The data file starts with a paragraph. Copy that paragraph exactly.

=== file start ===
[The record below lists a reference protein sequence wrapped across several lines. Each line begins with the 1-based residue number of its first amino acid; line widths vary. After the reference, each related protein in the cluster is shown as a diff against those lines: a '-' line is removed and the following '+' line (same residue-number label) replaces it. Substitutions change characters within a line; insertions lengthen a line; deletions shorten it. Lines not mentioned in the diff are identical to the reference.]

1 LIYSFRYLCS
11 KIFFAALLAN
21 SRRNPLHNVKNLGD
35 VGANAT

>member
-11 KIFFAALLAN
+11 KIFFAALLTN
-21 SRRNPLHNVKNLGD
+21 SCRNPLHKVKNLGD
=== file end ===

[The record below lists a reference protein sequence wrapped across several lines. Each line begins with the 1-based residue number of its first amino acid; line widths vary. After the reference, each related protein in the cluster is shown as a diff against those lines: a '-' line is removed and the following '+' line (same residue-number label) replaces it. Substitutions change characters within a line; insertions lengthen a line; deletions shorten it. Lines not mentioned in the diff are identical to the reference.]